The IsraTransfer Report - September 2019


Strength in the shekel during the month of August sends exchange rates to tumbling across the board, including a drop in the USD/NIS to a near 18 month low.


From the IsraTransfer Trading Desk


The rough summer for the USD/NIS certainly continued in the month of August.  Things looked bleak for a while as the rate dipped below the crucial psychological level of 3.50, getting down as far as 3.48.  After some anxious days that included the release of a report from Goldman Sachs suggesting that even more strengthening could be on the horizon for the shekel over the next two years the currency finally showed some welcome weakness against the USD on the heels of slowdown news in the Israeli economy.  The ensuing move led us back up to the 3.52/3.53 range, where we've found ourselves ever since.

The good news going forward is that we have not seen the 3.50 level again since the recent scare, and we have reason to believe there is now solid support to be found there.  Additionally, hints from the Bank of Israel at more aggressive intervention going forward should have a limiting effect on the strengthening of the Israeli currency.  The not-so-good news is that a trip back up to the 3.60+ level might be off the table for a while now, especially considering the daily changes in the status of the US-China trade wars.  As a result, a month of trading at the levels we are at now appears to be the most likely reality.


Israel Economy Update


Anyone who might have been expecting an interest rate increase from the Bank of Israel was best served not to have held their breath.  In a move that came as hardly a surprise to anyone, Israel's central bank elected to leave interest rates unchanged from 0.25% at its latest meeting. In fact, consensus has begun to circulate among analysts that perhaps an interest rate cut in the future could soon be up for discussion given the heightening concerns of global recession.


Additionally, citing slower economic growth (both domestically and abroad), a lower than expected Consumer Price Index reading for the month of June, as well as a reversal in the trend of rising inflation, has the Bank of Israel now alluding to a more interventionist stance on its monetary policy.  Previously having adopted a hands-off approach since taking over as Governor at the BoI, Professor Amir Yaron now appears to be changing his philosophy.  In fact, one of the moves expected to resume is the purchase of foreign currency in an attempt to weaken the shekel and help get the inflation rate back up to the middle of the target 1% to 3% range by the end of the year.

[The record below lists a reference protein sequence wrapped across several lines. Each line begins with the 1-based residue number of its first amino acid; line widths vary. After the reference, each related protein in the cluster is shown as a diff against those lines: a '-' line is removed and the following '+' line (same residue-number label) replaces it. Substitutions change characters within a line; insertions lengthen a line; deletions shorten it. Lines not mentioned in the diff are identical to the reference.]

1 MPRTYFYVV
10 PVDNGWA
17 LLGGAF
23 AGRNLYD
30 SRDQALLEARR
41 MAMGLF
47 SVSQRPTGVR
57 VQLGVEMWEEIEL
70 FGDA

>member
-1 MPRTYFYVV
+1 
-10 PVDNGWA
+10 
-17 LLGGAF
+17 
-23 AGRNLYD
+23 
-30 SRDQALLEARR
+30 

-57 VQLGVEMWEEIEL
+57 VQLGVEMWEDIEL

The Real (Estate) Deal


The shekel wasn't the only thing is Israel to flex its muscle in the first half of 2019, as recently released numbers from the Ministry of Finance revealed a serious continuation in the strengthening of the housing market, this time to the tune of over 50,000 apartments sold.  The impressive performance extends a year-over-year trend going back to 2017, which has witnessed increases of 6% and 8% over the same periods in the two years prior.

New housing units led the surge in purchases far and away, representing 35% of the total number of deals.  This tally included a 13% contribution (6,900 apartments) by the government's Mechir Lamishtaken (Buyer Fixed Price Plan).  Sales in the free market also seemed robust, with data reflecting an unusually steep increase in the number of homes "bought on paper" in cities such as Rehovot, Rishon LeTzion, and Modi'in.

As far as who is doing the actual buying, the evidence points to young couples accounting for more than half of the purchases made in the first half of the year, up over 10% than usual, which has helped lead the Israeli mortgage market to its highest point since 2015.  On the flip side (pun intended), investor purchases remained lackluster.  Higher taxes imposed by the Ministry of Finance appear to be the culprit behind the tepid activity that produced only 1,200 purchases in the month of June.


Aliyah of the Year??


In what could be considered one of the more inspirational Aliyah stories of late, the last Jews from South Sudan have finally made their way back home.  In a fascinating quest that took over a year and half and spanned across four countries, the new Oleh, Suzi Makoriel, and her three children were finally reunited with her mother after a decade apart. 

Originally from Ethiopia, Suzi's mother had previously attempted to make Aliyah herself thirty years ago. Along the way she was kidnapped and brought to South Sudan, before successfully immigrating to Israel ten years ago.  The new arrivals plan to live in an immigrant absorption center over the next few months while they adjust to their new lives in Israel.  Baruch haba!


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